This article was last updated on March 9
With Donald J. Trump now America’s 45th president many are now asking if he can bring around the economic change promised while on the campaign trail. A lot of people voted for him as a change agent and from an economic point of view at least are hoping he can bring back opportunity to millions of Americans displaced over the last decade following the 2008 financial crisis/recession and ongoing automation and offshoring of American jobs. President Obama did enact a large economic stimulus at the start of his Presidency to keep America puttering along following the Global financial crisis, but Americans maybe looking for even more under Trump and a Republican controlled Congress.
Here are some ideas being floated around from Trump’s official campaign proposals and I will update as more information comes to hand over the next few months. If any of these proposals do come to pass and are enacted by Congress, you will start seeing them towards the second half of 2017 and into 2018.
Infrastructure spending : Trump has proposed a major boost – up to the tune of $1 Trillion over 10 years – in government spending on infrastructure construction and modernization projects covering roads, railways and airports. Because he is likely to face significant opposition from his own party with all this government spending (which will balloon the already massive national debt) he is proposing to use equity financing where private investors or companies put in the funding for these infrastructure projects in exchange for tax credits. Trump’s plan anticipates the cost of providing these equity tax credits would be recouped through new income-tax revenue from workers and organizations involved in these projects. Though there are a lot of assumptions and no formal numbers to back this up.
Health Insurance Tax Credits: Trump and the house GOP have announced legislation – the American Health Care Act (ACHA) – to repeal and replace ObamaCare. It includes additional tax credits to offset the cost of purchasing health insurance – which won’t be compulsory and the Obamacare penalty will be removed. Refundable health care tax credits will range from $2,000 to $14,000 will be provided based on age, filing status and income levels. For those under 30 the credit would $2,000 a year and increasing steadily to $4,000 for those over 60. For families the credit can be as large as $14,000.These refundable tax credits are subject to annual income limits ($75,000 for individuals and $150,000 for married couples). See this article for more details and HSA account changes under TrumpCare.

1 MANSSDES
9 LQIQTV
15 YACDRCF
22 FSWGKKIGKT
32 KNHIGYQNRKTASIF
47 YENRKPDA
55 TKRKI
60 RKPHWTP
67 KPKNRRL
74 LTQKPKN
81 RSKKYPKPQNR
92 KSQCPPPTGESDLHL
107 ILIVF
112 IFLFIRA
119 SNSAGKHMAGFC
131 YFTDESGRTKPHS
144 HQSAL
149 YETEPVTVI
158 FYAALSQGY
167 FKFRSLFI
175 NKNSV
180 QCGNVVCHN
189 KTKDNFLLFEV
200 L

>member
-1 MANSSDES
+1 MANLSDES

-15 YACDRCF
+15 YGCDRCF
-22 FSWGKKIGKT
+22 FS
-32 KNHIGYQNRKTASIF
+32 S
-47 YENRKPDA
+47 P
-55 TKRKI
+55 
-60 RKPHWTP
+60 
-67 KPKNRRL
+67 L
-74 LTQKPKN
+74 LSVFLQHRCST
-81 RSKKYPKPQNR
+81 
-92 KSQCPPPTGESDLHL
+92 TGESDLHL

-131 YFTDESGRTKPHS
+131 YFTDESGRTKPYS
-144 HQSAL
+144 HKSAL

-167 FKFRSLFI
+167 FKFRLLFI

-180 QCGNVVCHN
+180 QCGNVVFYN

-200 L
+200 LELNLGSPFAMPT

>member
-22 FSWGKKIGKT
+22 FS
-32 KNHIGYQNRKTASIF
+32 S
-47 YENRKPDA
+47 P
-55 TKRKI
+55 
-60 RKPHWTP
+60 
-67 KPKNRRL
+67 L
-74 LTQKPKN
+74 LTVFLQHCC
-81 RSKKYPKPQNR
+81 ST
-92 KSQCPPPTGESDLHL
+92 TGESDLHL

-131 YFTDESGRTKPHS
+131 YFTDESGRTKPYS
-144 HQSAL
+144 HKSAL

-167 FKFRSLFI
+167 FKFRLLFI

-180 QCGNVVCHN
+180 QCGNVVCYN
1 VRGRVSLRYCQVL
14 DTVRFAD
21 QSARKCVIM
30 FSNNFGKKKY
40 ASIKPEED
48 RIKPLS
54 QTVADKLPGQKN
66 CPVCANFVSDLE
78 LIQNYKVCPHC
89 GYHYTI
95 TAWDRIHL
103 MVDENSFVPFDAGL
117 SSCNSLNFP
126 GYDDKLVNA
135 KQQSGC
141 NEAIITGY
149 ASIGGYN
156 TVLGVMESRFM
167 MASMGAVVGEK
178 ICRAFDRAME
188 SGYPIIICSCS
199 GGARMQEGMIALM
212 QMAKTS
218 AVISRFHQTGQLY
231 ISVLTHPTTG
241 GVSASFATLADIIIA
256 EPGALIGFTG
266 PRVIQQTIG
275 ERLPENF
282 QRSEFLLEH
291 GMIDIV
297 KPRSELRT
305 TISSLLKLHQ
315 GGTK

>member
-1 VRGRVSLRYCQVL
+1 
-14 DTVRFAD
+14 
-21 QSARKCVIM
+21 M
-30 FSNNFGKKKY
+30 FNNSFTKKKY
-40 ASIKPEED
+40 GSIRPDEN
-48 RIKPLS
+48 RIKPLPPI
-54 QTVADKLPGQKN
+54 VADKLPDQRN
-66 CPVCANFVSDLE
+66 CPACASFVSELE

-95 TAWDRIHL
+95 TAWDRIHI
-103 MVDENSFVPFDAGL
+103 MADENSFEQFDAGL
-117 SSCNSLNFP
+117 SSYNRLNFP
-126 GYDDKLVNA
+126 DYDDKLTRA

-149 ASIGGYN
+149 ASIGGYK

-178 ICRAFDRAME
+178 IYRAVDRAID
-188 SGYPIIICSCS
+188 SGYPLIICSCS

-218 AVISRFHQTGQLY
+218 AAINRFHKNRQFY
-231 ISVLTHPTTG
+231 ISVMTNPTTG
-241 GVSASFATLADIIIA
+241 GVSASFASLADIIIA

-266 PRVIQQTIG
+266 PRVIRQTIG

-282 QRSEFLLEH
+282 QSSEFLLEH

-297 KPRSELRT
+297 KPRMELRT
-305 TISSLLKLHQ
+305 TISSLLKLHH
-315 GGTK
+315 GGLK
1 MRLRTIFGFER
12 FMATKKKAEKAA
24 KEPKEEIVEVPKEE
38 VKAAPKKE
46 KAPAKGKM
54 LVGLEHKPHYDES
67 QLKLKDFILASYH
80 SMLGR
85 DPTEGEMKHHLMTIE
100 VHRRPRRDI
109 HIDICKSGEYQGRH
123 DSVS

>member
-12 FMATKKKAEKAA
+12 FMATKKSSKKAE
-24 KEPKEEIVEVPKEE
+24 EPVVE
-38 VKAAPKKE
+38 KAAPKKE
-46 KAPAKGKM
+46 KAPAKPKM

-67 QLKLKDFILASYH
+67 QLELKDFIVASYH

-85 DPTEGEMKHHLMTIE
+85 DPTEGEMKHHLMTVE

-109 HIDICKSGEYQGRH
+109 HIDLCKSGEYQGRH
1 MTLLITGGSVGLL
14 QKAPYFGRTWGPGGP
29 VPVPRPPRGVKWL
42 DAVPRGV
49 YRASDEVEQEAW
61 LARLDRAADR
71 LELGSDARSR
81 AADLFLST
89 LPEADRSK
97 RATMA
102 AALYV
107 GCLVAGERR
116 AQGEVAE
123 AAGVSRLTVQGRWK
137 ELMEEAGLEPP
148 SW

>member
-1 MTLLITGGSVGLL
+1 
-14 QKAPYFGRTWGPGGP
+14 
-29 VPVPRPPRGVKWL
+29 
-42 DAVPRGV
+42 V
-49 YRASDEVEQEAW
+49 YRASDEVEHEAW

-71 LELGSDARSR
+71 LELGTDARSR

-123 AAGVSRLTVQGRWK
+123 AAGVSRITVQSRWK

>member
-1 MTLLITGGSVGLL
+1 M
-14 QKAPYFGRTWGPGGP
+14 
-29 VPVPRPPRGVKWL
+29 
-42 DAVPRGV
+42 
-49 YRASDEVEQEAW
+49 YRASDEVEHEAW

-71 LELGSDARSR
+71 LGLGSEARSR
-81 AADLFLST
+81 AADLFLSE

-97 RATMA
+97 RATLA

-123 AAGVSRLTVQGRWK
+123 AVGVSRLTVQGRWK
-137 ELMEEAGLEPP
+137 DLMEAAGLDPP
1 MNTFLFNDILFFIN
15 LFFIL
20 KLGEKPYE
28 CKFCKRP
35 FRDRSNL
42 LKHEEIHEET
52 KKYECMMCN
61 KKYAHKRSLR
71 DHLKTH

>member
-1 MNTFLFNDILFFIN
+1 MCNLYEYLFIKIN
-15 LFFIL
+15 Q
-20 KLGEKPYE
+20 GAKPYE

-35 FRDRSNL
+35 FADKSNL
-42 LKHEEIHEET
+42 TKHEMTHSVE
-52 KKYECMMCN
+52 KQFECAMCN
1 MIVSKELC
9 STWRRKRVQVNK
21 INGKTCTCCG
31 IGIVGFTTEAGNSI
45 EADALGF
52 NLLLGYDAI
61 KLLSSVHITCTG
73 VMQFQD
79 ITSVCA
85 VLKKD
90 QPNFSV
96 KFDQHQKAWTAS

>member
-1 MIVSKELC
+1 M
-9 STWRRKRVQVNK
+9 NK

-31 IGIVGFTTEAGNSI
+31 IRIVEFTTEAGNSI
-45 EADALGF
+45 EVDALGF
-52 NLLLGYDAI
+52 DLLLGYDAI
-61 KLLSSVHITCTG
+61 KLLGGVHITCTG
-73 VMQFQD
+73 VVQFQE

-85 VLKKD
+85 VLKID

Taxes : Trump has promised to simplify the personal and corporate tax code in his tax proposal. He wants to cut down the federal tax code to only have three federal tax rates/brackets versus the seven today. This includes cutting the top personal income tax rate for high income earners to 33% (from 39.6% today). To help lower-income earners he would raise the standard deduction while lowering the benefit of taking itemized deductions. He would propose repealing the alternative minimum tax (AMT) and the estate tax – which again help higher income earners.
2017 Stimulus Check: There have been a lot of rumors that the Trump administration will look to pay out another stimulus check to offset the pain from any border adjustment tax to price hikes, repealing Obamacare and cutting Medicare. This would impact lower income and social security recipients in particular. But to date there has been no official announcement of a 2017 stimulus check, despite some “fake news” articles that this is coming. If a new economic stimulus check does materialize in the near term, it will be detailed in his tax package and infrastructure spending proposals due to come out in the coming months.
[Update] Based on Trump’s SOU speech to Congress there will be no new stimulus check in 2017. Given the administration’s preference for an increase in Defense spending (by ~$54 billion), they will defer for now the economic stimulus promised during Trump’s presidential campaign.
Earned Income Tax Credit and Child Care Deduction : A deduction for covering the average child care expense for lower to middle-income families will be put in place for children up to 13 years of age for average child care expense. The Trump Plan would also keep the Earned Income Tax Credit (EITC) for lower-income earners and provide an additional 7.65% rebate for eligible childcare expenses..
Dependent Care Savings Accounts (DCSAs) – These tax-free accounts could be established by all tax payers (regardless of income) for their dependents, including unborn children. Annual contributions will be limited to $2,000 (all sources) and when the child reaches 18 can be used for education expenses. Lower income earners will get a 50 percent match on parental contributions of up to $1,000 per year for these households.
Investment: To promote investing Trump would eliminate the 3.8 percent tax on net investment income on people with incomes (MAGI) of over $200,000 for single filers and $250,000 for married filers. The tax rates on long-term capital gains would be kept at the current 0%, 15% and 20%.
Small and Large Business/Corporations : A trump administration would look to cut the corporate business top tax rate to 15%, vs the top rate of 35% today. This will also include a one time 10% repatriation tax to encourage US companies to bring back funds and profits they have parked in overseas countries that have lower corporate tax rates.